Rabbi Eliezer said: It happened in the synagogue in Tiberias that they were accustomed to permit it [a certain type of door bolt on Shabbat] until Rabban Gamliel and the Elders came and forbade them. Rabbi Yossi says: They were accustomed to forbid it, but Rabban Gamliel and the Elders came and gave them permission.” Tosafot (ibid., s.v. Rabbi Yossi) explain: “But if they are more stringent due to an error, it is allowed to give them permission in their presence".Rabbi Eliezer said: It happened in the synagogue in Tiberias that they were accustomed to permit it [a certain type of door bolt on Shabbat] until Rabban Gamliel and the Elders came and forbade them. Rabbi Yossi says: They were accustomed to forbid it, but Rabban Gamliel and the Elders came and gave them permission.” Tosafot (ibid., s.v. Rabbi Yossi) explain: “But if they are more stringent due to an error, it is allowed to give them permission in their presence".

2. Ḥullin 6b-7a:

They were accustomed to separate tithes in Bet She'an. “Testified R. Joshua b. Zeroz… before Rabbi [Judah the Prince] concerning R. Meir that he ate a vegetable leaf in Bet She'an [without separating tithes], and Rabbi permitted [people to eat without tithing produce in] the entire region of Bet She'an.” Rav Nissim Gaon [North Africa, 11th century] explained in his Megilat Setarim: " 'But if the custom is based on a mistake, where they think it is prohibited and it is permitted, then he may allow it in their presence', and based on this, this episode in Bet She'an is understandable because it was a mistake that they thought that it is part of the Land of Israel” (Piskei Harosh to Pesaḥim, Chapter 4, paragraph 3, folio 129c). This ruling of Rav Nissim Gaon is based on the following passage:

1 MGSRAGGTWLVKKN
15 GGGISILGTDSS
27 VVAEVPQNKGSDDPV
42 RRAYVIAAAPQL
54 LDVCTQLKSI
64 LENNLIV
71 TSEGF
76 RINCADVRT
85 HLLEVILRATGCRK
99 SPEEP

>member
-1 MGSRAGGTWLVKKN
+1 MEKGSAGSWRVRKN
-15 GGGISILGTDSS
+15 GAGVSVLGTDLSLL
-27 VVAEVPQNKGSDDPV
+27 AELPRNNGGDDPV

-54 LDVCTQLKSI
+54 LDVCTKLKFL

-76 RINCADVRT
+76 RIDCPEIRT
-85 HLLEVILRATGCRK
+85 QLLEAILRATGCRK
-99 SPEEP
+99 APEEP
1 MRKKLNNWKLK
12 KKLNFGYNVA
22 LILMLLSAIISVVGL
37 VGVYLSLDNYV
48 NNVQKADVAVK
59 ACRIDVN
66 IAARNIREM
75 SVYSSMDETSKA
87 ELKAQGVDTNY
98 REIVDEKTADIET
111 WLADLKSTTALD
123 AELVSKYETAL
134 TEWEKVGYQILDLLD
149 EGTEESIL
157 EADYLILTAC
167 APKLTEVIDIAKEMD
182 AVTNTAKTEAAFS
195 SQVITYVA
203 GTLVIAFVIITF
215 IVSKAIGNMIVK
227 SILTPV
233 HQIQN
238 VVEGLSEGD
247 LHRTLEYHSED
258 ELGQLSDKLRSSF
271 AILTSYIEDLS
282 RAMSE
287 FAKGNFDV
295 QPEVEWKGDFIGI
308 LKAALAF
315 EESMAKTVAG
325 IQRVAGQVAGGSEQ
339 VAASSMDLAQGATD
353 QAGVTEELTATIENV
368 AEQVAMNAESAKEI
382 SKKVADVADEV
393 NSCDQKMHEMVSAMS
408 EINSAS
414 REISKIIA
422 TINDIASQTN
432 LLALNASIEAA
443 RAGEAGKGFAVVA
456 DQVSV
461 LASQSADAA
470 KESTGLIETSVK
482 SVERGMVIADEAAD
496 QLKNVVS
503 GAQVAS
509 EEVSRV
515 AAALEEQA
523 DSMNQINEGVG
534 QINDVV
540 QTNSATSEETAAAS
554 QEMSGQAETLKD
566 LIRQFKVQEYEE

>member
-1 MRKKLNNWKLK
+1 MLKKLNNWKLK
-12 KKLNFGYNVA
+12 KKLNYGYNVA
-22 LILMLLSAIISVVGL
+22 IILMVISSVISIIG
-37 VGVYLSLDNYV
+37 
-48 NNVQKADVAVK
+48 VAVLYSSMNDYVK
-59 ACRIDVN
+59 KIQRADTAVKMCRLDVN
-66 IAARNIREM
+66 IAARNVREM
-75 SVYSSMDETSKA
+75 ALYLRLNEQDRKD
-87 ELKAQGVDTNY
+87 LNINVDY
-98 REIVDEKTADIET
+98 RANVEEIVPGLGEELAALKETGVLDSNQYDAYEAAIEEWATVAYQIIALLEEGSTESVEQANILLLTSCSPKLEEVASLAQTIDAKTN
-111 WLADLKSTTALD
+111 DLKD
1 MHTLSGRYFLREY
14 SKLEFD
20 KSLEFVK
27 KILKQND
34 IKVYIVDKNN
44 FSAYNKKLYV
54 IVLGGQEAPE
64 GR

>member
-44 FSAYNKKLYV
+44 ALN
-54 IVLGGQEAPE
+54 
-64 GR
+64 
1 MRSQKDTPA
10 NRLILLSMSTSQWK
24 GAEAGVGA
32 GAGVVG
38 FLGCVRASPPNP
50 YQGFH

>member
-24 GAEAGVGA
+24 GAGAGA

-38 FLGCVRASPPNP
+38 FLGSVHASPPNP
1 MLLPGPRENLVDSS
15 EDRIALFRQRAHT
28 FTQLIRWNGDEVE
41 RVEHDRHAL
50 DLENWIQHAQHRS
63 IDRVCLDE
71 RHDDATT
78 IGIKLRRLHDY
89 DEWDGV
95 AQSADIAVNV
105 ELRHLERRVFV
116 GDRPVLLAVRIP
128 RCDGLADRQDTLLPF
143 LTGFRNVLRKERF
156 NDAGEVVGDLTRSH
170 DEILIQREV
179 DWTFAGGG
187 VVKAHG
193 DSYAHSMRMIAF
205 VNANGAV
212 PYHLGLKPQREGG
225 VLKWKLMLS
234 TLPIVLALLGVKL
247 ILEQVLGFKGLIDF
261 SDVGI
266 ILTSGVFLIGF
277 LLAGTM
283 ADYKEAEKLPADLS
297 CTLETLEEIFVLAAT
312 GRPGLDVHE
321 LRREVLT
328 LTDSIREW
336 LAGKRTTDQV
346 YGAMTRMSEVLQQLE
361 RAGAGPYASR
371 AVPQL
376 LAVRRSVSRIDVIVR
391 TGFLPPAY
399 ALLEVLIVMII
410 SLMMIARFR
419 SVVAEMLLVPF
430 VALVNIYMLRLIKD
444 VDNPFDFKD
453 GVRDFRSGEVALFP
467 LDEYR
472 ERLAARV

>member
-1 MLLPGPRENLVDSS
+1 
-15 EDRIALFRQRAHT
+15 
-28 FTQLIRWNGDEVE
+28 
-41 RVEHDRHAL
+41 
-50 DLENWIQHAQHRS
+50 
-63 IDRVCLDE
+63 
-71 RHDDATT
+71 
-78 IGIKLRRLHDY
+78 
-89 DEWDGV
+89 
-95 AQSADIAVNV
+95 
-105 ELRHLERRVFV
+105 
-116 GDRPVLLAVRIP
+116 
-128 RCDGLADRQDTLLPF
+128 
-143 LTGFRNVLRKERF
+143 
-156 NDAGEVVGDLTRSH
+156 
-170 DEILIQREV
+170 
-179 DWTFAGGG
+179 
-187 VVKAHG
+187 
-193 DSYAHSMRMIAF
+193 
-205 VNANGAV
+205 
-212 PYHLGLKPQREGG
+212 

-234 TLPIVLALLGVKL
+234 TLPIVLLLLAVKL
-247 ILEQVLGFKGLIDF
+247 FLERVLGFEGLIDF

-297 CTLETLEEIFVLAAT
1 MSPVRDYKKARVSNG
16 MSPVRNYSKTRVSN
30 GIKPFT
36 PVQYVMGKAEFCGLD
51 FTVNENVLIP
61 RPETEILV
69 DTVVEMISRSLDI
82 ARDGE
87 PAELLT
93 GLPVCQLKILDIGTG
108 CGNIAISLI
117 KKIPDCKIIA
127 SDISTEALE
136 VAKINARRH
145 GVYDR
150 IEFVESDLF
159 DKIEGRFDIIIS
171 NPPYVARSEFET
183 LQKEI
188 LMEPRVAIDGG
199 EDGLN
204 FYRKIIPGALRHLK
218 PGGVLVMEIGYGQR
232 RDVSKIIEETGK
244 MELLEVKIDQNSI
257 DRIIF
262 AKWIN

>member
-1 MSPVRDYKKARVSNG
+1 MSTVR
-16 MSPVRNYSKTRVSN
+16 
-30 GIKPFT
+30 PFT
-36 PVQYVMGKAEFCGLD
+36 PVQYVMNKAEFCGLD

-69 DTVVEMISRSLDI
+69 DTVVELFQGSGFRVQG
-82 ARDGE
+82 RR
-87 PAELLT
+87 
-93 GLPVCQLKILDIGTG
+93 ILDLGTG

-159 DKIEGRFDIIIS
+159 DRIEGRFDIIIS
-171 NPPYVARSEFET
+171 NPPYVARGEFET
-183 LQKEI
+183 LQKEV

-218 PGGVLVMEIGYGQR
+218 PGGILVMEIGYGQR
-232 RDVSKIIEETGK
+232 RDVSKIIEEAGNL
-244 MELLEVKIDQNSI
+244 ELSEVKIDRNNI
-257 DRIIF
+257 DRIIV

3. Yerushalmi Pesaḥim 4:1, ed. Venice, fol. 30d:

“Rabbi Elazar said in the name of Rabbi Avin: everything which one does not know is permitted and mistakenly treats as a prohibition, he asks [the Sages] and they permit it to him. And everything that he knows is permitted and treats as a prohibition, should he ask, they do not permit it to him.”

Of course, regarding our issue, this is a double-edged sword because there are some who do not eat kitniyot because they think it is forbidden, and others who do not eat kitniyot who know it is really permissible. However, no doubt most of the people who follow this custom today, “mistakenly treat [it] as [a] prohibition” and therefore they can "ask and they permit it to him.” And so ruled Rabbeinu Manoaḥ loc. cit.: “There is no doubt that if he wanted to eat zeronim [seeds] and other types of kitniyot on Pesaḥ, this is permitted and there is no concern of a prohibition, even if that was the custom. For it says in the Yerushalmi (loc cit): "everything which one does not know is permitted and mistakenly treats as a prohibition, he asks [the Sages] and they permit it to him".